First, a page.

While not addressed specifically in the featured video, I want to remind you that calcium and magnesium also needs to be balanced with vitamin D and K2. Many of Dr. Dean’s blogs address this issue and her concern that high dose vitamin D can overwork magnesium and lead to magnesium deficiency.
These four nutrients perform an intricate dance together, with one supporting the other. Lack of balance between these nutrients is why calcium supplements have become associated with increased risk of heart attacks and stroke, and why some people experience vitamin D toxicity.
Part of the explanation for these adverse side effects is that vitamin K2 keeps calcium in its appropriate place. If you’re K2 deficient, added calcium can cause more problems than it solves, by accumulating in the wrong places.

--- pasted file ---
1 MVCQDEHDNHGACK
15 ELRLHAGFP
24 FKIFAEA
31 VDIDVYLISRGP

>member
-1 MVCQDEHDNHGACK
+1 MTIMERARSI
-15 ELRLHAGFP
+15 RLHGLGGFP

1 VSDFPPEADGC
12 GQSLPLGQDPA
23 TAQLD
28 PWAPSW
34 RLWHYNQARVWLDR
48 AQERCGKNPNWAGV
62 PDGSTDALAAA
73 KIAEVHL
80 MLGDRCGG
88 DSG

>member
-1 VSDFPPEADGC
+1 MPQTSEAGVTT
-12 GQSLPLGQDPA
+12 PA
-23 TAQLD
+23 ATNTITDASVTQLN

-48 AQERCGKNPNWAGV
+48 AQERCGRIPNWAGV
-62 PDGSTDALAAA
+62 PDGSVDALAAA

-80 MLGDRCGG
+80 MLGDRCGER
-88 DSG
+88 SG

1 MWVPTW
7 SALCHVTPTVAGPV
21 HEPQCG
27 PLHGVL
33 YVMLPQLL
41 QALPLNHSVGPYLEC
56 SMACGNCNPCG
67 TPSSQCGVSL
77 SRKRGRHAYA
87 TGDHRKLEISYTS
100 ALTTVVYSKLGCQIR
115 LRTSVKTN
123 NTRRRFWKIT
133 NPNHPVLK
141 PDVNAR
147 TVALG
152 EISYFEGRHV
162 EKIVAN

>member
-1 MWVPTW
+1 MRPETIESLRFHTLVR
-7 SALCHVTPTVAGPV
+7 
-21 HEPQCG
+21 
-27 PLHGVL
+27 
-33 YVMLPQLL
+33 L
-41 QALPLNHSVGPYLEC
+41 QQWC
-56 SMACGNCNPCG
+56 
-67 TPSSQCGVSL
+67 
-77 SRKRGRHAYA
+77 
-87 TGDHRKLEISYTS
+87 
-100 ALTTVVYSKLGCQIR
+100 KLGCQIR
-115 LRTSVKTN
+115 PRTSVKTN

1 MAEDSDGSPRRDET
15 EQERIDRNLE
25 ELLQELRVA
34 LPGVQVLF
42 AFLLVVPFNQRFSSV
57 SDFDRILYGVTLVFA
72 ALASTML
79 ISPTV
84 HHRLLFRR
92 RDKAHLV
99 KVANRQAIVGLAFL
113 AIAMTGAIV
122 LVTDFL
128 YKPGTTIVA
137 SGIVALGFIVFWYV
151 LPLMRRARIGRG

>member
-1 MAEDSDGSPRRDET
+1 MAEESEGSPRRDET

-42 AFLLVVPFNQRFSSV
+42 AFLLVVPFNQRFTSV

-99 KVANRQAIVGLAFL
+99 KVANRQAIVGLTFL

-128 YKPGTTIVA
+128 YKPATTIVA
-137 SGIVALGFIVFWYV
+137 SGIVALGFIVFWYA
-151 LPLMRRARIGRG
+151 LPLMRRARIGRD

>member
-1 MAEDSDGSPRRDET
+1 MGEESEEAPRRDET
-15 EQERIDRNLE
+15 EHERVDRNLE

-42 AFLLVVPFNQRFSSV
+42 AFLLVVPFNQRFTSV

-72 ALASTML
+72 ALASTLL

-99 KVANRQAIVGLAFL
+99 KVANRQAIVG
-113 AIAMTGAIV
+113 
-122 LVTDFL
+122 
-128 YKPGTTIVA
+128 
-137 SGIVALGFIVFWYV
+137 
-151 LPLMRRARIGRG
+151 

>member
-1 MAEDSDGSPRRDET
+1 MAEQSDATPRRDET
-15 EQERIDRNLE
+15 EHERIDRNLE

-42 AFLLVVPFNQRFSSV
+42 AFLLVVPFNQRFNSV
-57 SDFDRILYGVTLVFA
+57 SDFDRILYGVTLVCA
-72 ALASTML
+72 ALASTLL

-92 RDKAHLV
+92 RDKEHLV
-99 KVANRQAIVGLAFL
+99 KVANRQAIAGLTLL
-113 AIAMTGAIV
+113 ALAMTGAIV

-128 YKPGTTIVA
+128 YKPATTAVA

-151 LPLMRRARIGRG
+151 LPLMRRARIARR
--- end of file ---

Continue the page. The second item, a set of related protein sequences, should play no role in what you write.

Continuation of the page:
Similarly, if you opt for oral vitamin D, you need to also consume it in your food or take supplemental vitamin K2 and more magnesium. Taking mega doses of vitamin D supplements without sufficient amounts of K2 and magnesium can lead to vitamin D toxicity and magnesium deficiency symptoms, which include inappropriate calcification.
Magnesium and vitamin K2 complement each other, as magnesium helps lower blood pressure, which is an important component of heart disease. So, all in all, anytime you’re taking any of the following: magnesium, calcium, vitamin D3, or vitamin K2, you need to take all the others into consideration as well, since these all work synergistically with one another.
Dietary Sources of Calcium and Magnesium